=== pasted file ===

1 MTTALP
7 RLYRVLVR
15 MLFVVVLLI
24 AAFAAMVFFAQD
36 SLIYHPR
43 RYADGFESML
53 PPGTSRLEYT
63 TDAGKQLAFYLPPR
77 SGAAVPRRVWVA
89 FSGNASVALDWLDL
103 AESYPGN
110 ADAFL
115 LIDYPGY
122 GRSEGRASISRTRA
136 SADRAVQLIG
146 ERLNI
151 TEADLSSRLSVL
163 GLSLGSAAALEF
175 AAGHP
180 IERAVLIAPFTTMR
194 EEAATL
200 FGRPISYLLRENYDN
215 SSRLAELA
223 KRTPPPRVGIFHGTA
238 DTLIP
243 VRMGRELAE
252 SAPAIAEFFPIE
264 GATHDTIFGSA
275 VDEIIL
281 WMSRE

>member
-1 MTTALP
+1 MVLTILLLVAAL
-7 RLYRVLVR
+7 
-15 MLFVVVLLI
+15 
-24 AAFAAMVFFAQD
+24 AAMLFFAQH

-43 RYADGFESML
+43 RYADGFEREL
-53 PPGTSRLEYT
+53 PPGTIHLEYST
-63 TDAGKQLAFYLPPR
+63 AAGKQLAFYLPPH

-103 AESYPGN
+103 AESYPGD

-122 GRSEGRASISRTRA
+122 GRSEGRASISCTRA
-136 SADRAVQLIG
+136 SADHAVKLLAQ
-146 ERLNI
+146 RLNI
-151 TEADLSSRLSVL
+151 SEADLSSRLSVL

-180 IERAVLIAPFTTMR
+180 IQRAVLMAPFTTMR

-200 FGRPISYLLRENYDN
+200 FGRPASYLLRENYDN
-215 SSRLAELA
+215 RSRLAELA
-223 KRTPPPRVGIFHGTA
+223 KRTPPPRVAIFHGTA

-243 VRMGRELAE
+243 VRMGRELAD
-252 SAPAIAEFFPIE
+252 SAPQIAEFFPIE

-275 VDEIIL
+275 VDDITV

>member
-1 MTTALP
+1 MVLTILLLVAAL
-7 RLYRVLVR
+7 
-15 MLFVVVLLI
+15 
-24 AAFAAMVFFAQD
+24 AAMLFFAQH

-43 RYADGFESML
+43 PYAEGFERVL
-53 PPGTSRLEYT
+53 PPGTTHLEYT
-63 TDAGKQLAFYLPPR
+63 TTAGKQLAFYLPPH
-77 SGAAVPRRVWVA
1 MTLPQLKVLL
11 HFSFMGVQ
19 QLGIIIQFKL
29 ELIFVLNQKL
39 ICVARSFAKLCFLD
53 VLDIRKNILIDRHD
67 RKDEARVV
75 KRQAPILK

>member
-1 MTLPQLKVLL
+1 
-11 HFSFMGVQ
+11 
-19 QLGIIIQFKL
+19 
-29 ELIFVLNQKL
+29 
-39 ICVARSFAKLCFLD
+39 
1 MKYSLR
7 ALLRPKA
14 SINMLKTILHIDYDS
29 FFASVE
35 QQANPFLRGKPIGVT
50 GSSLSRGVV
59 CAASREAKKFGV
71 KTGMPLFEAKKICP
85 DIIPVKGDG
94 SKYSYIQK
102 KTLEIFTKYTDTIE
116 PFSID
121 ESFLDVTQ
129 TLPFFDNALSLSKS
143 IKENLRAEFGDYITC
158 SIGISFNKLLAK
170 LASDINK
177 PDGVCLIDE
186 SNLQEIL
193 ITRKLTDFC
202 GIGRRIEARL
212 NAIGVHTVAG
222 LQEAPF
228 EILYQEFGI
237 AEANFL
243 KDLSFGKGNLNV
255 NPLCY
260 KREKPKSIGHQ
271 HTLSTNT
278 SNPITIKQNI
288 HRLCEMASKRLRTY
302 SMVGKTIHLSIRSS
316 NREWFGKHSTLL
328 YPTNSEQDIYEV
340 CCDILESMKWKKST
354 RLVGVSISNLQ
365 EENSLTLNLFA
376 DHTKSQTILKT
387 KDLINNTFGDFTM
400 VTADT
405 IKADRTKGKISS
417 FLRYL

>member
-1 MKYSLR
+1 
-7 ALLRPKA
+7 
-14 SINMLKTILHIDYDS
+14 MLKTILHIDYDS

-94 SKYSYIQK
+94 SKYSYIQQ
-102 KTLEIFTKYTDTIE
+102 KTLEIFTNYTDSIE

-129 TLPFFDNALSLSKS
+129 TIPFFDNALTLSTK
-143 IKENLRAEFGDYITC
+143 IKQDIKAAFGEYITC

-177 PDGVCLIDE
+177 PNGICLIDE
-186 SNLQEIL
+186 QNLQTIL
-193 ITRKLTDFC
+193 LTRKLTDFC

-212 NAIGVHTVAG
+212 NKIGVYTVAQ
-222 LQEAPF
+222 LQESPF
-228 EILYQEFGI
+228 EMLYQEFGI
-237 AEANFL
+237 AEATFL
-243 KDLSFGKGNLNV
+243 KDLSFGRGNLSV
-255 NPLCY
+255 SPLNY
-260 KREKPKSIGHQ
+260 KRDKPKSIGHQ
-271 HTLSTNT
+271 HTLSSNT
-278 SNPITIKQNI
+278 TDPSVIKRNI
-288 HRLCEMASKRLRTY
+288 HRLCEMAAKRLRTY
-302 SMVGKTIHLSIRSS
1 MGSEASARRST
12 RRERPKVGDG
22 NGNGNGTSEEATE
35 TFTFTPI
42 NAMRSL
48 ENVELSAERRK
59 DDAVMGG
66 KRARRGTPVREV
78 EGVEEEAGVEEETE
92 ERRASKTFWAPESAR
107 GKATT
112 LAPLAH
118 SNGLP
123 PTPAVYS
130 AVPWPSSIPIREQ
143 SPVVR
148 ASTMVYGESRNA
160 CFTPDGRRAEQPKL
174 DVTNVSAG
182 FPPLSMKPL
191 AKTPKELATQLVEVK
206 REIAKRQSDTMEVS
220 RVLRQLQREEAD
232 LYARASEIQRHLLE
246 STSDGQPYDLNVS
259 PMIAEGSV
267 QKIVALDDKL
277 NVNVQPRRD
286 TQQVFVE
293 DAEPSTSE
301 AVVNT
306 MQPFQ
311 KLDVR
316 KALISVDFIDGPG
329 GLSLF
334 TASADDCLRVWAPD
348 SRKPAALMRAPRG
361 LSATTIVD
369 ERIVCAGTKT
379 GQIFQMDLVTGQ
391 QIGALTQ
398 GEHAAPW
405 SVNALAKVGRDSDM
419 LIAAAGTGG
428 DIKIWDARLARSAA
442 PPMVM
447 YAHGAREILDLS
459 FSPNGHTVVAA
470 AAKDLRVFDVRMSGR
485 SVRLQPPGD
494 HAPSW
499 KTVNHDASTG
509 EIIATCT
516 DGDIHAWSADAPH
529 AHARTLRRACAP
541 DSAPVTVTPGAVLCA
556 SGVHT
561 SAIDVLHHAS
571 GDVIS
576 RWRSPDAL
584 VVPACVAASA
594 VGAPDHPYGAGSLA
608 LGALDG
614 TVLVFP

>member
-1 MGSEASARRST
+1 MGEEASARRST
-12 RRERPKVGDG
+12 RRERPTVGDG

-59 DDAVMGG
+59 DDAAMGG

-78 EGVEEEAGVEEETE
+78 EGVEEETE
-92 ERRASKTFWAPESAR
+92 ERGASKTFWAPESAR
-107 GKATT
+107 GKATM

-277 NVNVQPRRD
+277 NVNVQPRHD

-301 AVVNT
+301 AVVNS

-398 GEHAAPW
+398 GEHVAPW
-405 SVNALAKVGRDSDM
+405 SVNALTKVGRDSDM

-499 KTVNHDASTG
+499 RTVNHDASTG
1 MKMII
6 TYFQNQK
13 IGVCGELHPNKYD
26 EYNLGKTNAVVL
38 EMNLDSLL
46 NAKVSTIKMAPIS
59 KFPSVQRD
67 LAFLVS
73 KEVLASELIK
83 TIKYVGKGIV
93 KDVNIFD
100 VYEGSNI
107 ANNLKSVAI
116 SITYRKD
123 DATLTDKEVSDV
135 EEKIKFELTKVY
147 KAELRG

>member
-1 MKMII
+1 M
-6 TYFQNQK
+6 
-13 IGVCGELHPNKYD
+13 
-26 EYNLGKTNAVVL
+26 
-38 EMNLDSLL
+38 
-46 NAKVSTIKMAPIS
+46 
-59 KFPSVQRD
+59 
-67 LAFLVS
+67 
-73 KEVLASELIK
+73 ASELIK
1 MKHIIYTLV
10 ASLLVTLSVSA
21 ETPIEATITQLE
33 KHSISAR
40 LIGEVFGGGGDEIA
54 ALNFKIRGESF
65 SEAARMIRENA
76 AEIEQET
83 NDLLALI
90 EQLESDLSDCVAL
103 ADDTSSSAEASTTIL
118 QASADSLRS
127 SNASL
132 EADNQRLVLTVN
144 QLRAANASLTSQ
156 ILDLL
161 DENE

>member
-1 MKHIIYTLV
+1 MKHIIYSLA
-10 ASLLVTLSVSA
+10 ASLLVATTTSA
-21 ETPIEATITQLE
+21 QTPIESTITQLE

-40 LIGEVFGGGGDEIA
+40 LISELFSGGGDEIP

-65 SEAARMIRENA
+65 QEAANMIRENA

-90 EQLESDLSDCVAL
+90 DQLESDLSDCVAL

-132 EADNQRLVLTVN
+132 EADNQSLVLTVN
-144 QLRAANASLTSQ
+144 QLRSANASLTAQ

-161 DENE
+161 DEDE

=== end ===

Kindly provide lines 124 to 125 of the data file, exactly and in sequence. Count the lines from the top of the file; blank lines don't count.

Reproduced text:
193 ITRKLTDFC
202 GIGRRIEARL